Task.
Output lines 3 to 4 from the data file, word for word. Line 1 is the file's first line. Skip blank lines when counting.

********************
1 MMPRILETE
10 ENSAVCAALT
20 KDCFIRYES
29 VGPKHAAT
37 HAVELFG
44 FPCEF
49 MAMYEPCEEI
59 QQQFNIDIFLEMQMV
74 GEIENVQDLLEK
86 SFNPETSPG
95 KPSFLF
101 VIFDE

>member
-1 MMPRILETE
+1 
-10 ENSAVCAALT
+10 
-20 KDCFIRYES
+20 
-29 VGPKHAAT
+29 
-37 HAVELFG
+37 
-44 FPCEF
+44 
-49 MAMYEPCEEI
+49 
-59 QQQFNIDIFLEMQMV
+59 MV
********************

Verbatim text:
20 KDCFIRYES
29 VGPKHAAT